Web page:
Learn Arduino?

VK3ZYZ

Moderator
Staff member
A panel to screw onto the base for the LCD and pots...
ArduinoBBLCD1.jpg

Here is the setup working. I need to darken the back light as my camera washes out.
ArduinoBBSetup.jpg
 

VK3ZYZ

Moderator
Staff member
Ray noted the breadboards as in post #15 are available at Jaycar. They were 'hidden' in the Arduino section.
I do not know if the special price is still available.
 

VK3BLD

New member
I just spotted this breadboard today..
View attachment 1284
Of course, you can get these cheaper on Ebay or similar, but this is on special for the next few days, and local, assuming they have them in stock.
This comes with some jumper wires and a power feed in board.
I have had one of these for quite a while. It outputs 5v and 3.3 v
 

VK3ZYZ

Moderator
Staff member
I have had one of these for quite a while. It outputs 5v and 3.3 v
Can you please tell me the size so I can see if it is the same as I have done the 3D prints for?
This one is about 165 x 54mm

EDIT: I think it is the same.
 
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VK3ZYZ

Moderator
Staff member
Some handy add-ons for an Arduino Nano.
This one make it easy to add wires to the board using screw terminals
1656744488841.png
One Ebay site of many...

And this version breaks out each I/O pin with a +V and Gnd as well. It also has an external power barrel jack.
1656744515158.png
Similarly.....
 
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VK3ZYZ

Moderator
Staff member
A few years ago, FTDI released an "updated" USB driver. This was because the popular FT232RL USB to serial chip was being copied and sold for a lot cheaper price that the real ones. When you buy a board you do not know if it is a real or fake one, but the cheaper price could be a givaway.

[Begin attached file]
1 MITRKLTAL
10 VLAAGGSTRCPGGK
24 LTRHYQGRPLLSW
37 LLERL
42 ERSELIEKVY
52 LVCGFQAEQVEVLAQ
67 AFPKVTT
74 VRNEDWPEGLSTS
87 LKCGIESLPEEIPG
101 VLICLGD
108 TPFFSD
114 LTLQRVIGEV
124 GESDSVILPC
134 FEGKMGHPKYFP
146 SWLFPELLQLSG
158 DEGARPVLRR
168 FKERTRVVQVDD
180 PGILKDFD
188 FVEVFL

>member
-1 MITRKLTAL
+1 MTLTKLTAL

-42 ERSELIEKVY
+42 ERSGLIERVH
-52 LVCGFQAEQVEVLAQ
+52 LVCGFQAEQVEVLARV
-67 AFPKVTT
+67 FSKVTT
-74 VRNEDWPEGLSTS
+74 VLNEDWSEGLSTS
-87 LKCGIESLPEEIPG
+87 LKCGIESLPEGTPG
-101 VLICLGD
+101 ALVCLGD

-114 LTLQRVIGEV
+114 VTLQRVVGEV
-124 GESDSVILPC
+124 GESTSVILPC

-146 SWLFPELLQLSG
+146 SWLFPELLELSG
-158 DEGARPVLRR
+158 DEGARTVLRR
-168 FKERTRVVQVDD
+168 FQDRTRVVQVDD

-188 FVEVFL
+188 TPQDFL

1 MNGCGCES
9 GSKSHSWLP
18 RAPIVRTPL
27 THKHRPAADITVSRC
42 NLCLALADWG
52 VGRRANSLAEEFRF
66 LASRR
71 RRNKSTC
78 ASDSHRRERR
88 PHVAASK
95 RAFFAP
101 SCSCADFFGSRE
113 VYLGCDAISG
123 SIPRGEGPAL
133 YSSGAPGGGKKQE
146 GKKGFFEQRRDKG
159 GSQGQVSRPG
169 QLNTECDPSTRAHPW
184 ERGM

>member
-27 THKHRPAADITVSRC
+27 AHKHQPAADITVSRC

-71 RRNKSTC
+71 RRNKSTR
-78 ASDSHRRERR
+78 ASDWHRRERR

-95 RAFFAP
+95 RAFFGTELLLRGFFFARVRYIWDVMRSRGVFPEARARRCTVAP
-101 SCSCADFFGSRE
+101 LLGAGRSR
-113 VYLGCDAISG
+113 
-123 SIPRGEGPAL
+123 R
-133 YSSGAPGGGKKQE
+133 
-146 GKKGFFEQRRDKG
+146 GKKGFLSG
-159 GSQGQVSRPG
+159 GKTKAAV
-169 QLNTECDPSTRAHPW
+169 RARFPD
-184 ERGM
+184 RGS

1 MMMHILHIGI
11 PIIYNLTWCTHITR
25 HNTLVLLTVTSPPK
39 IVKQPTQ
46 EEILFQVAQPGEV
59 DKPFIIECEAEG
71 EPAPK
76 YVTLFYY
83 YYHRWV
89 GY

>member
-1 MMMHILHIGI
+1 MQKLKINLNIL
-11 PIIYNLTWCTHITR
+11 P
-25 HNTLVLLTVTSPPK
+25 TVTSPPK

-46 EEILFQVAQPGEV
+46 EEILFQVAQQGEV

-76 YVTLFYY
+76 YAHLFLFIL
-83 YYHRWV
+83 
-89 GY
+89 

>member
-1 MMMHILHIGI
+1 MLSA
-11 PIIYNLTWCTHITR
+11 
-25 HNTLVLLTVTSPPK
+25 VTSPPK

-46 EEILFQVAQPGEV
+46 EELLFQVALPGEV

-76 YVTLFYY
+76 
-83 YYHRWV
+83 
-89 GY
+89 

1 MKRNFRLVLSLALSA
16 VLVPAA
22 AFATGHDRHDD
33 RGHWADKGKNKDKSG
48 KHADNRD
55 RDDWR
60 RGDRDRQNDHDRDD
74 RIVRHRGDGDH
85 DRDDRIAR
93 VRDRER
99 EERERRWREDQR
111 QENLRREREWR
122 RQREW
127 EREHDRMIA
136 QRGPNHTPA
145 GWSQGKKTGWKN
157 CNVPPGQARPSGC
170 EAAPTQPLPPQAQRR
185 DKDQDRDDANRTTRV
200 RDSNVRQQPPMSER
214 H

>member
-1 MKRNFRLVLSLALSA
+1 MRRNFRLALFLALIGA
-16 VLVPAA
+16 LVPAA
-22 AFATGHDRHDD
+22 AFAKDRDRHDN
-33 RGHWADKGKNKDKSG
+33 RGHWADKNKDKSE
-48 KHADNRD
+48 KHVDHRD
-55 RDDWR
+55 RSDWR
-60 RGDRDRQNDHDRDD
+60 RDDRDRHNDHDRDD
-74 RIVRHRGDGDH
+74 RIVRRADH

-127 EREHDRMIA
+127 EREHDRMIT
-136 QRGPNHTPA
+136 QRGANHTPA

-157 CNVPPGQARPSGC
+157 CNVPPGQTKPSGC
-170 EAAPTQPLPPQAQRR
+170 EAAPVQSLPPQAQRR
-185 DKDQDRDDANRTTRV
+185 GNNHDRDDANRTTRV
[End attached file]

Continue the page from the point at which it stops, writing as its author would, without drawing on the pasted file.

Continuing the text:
The FTDI driver would detect the fake and brink them so they no longer worked. So, instead of going after those who are making the fakes, FTDI would punish the end user. This did not go down well.
As far as I know, this driver problem is only on the later Widows versions, not Macs.
I have a couple Arduinos that do not program anymore. I suspect the FTDI USB chips may be fake and they got bricked when used on my Windows 10 laptop.
I just found this site that tells how to unbrick them.
A more details article on the differences...
I will have to try this out and see if it fixes them.
If so, these will just stay as my Mac Unos!
Another complication is another USB driver chip that is in most boards now is the CH340. This driver is very buggy on the Mac, so I hope the FTDI fix works.
 

VK3ZYZ

Moderator
Staff member
The first Arduino starter course went a bit less well than it could have.
I had trouble sharing the laptop screen on the TV so had to look at the TV screen, not the laptop while typing.
Then, some had not go the Arduino going on their laptops before hand and I misplaced the USB stick I'd put the installers on. (one now is on my key ring). And the session was too short.
So, next month, we will try again. And more time will be allocated to it.
Please come along with Arduino IDE 1.8.19 installed, not the version 2 as I have no clue how to drive that one!
https://www.arduino.cc/en/software then select the one to suit your operating system.
1656798229388.png
 
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VK3ZYZ

Moderator
Staff member
Hmmm!
I could not get that FTDI fix to work. My chips do not appear in the configuration tool :(
 

VK3YNV

Administrator
Staff member
Good to see those that are keen to learn, despite the few minor problems, it was a good start.

ArduinoCourse.JPG

Picture by Rod VK3UG
 

VK3ZYZ

Moderator
Staff member
There was a problem with the AVR chips too (maybe trashed bootloader???) so I have changed them and now the boards run on my Mac and on Linux but not Windows, so that is ok by me :)